At the 12th Annual Fetal Alcohol Canadian Expertise (FACE) Research Roundtable on September 12th in Prince Edward Island, there was webinar held called The Ethics of Meconium Testing as Part of a Screening Toolkit for FASD.

Meconium is the first stools from an infant and is composed of materials ingested while in utero. If meconium is tested following birth, it can tell us about prenatal exposure to various substances, including alcohol. Meconium testing has the potential  to tell us which babies have been exposed prenatally to alcohol and which ones may have symptoms of FASD.

While this sounds like a great opportunity for early intervention, there are a lot of murky ethical issues to consider. Issues to consider include targeted vs. universal screening (targeted screening can be potentially stigmatizing), a lack of available follow-up services in the event of positive screening, understanding that a positive result for alcohol does not translate directly into a diagnosis of FASD, and the consideration of maternal advocacy, rights, and decision-making.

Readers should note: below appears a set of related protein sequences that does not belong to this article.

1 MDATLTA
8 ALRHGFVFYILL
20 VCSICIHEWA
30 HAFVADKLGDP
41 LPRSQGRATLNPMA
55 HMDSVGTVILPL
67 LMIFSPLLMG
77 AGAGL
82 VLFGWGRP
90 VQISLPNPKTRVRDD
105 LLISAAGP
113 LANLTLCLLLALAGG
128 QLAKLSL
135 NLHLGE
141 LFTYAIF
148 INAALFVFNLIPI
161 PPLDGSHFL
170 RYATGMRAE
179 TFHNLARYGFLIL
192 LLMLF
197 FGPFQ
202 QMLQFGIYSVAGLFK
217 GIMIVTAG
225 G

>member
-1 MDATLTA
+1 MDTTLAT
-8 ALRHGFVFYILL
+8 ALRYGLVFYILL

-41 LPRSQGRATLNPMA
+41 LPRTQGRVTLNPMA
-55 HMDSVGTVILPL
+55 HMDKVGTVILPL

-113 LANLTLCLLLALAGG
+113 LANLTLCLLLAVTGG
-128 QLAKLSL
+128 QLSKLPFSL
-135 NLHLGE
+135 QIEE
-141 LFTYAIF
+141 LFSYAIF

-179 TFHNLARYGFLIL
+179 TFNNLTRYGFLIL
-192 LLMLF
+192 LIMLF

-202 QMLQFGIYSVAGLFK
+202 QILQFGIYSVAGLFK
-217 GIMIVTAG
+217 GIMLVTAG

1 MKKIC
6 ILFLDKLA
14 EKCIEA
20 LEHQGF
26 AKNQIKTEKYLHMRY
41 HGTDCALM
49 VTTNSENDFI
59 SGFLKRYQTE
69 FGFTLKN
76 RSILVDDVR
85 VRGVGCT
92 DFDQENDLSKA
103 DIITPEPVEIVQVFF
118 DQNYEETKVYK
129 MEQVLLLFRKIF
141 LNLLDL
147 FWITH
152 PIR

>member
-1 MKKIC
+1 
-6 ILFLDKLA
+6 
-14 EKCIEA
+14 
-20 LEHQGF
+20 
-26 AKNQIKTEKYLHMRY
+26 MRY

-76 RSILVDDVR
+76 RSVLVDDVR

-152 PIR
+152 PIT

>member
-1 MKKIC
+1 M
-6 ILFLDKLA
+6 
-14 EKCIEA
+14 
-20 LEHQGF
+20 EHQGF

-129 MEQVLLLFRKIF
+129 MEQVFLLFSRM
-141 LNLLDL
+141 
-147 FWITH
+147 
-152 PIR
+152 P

The webinar includes presentations from a number of experts in the area and you can view to entire webinar on the Canadian Association of Paediatric Health Centres web site. You can also view a number of the powerpoint slides, including the slides of Anna Zadunayski, a barrister & solicitor and clinical ethicist at Alberta’s Children’s Hospital, called Developing Recommendations on the Role of Meconium Testing – Legal and Ethical Considerations.

See an earlier post Thinking about Meconium Screening (September 28,  2010) for more information about this method of screening for prenatal alcohol exposure.